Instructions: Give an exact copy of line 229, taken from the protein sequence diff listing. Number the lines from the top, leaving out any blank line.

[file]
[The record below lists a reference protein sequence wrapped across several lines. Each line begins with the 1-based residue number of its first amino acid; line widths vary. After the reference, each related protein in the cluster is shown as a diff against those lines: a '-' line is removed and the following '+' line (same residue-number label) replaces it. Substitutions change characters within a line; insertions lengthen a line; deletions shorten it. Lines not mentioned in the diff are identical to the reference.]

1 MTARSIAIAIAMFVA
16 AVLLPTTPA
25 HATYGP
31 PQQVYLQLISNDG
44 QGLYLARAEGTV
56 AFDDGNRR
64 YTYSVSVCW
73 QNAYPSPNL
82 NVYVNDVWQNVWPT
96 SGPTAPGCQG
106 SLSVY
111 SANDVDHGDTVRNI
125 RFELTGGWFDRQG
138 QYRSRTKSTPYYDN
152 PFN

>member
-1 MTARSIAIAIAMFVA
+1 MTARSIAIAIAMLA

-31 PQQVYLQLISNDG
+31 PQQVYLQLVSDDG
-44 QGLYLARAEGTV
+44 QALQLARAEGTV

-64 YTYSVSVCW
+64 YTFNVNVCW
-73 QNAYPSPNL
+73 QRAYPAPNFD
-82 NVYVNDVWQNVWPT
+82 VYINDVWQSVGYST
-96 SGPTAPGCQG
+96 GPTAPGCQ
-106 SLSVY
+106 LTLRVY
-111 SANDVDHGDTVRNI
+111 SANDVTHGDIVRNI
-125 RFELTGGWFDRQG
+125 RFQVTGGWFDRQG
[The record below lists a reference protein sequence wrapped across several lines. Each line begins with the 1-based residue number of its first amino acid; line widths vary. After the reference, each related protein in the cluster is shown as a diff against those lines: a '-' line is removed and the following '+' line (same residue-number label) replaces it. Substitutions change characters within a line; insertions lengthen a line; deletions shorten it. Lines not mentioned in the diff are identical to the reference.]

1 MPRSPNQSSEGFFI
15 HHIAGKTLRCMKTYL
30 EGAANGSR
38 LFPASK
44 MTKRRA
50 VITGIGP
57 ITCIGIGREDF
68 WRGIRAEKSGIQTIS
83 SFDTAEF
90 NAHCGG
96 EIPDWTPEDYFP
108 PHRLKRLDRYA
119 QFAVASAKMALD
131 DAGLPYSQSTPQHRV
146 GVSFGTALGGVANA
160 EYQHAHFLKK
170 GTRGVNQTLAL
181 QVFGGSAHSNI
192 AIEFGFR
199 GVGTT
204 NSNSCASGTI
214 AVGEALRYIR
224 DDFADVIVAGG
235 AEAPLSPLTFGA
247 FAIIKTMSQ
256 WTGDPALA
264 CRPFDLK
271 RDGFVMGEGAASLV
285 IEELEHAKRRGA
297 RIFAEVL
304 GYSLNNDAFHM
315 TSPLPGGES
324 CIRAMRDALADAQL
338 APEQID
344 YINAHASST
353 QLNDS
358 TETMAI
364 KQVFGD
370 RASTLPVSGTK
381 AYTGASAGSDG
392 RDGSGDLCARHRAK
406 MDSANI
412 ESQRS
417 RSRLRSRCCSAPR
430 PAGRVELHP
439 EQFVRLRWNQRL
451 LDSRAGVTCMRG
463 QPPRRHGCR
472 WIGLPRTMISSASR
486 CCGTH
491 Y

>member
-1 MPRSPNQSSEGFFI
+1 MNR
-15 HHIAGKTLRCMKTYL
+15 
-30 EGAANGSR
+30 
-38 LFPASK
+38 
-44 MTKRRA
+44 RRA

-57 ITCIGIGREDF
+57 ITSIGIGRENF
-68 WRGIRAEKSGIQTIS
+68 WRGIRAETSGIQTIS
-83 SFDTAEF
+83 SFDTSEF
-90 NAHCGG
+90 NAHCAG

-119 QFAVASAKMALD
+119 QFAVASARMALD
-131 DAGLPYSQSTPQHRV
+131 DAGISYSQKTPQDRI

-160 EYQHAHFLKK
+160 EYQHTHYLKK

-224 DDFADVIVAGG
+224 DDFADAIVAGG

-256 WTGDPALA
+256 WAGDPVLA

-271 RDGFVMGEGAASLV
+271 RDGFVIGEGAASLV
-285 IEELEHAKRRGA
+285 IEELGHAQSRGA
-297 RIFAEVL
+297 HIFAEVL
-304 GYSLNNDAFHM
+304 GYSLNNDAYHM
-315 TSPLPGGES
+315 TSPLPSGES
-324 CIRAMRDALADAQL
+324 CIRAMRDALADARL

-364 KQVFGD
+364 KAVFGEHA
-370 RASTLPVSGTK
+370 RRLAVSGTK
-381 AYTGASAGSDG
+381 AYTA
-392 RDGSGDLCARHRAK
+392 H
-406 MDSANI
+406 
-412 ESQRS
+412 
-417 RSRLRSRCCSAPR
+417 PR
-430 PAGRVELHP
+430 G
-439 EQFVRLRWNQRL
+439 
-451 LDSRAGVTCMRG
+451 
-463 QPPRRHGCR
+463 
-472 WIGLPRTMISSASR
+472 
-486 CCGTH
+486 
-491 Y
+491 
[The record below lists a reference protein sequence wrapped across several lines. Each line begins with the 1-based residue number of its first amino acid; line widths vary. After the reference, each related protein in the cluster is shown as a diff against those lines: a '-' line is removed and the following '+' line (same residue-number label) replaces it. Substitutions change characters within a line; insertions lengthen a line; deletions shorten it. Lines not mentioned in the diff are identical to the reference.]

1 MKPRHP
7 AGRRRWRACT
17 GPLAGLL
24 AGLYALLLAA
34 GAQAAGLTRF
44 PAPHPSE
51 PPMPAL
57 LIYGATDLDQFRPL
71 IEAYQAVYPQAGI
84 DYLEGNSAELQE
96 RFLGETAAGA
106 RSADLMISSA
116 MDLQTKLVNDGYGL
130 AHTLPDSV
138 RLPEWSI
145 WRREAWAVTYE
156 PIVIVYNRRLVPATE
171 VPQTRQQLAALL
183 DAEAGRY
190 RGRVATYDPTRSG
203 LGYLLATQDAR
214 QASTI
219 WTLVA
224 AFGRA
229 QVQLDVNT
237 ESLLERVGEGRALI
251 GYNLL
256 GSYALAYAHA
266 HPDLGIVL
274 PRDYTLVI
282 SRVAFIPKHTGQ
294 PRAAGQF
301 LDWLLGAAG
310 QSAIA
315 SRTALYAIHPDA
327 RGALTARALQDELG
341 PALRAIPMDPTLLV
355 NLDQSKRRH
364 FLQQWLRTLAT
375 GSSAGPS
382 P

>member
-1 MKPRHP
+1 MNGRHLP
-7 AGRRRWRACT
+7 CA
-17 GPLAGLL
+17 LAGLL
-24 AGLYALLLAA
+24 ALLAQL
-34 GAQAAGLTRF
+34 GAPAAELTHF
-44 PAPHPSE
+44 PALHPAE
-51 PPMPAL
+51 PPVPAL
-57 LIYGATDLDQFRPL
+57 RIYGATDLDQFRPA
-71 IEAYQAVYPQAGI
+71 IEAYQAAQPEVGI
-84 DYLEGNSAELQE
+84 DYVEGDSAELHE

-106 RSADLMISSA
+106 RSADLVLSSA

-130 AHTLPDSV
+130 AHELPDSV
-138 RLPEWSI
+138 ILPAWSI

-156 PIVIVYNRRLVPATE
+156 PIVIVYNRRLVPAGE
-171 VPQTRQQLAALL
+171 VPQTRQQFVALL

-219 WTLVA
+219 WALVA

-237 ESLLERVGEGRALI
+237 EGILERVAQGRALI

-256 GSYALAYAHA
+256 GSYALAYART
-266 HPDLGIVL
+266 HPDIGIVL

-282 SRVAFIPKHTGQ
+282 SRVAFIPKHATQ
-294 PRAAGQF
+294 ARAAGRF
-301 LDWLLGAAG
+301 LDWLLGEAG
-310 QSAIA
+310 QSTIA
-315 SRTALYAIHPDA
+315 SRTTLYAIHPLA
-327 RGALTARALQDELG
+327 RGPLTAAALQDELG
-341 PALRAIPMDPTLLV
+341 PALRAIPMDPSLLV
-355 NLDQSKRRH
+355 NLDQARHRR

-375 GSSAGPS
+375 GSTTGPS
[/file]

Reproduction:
+156 PIVIVYNRRLVPAGE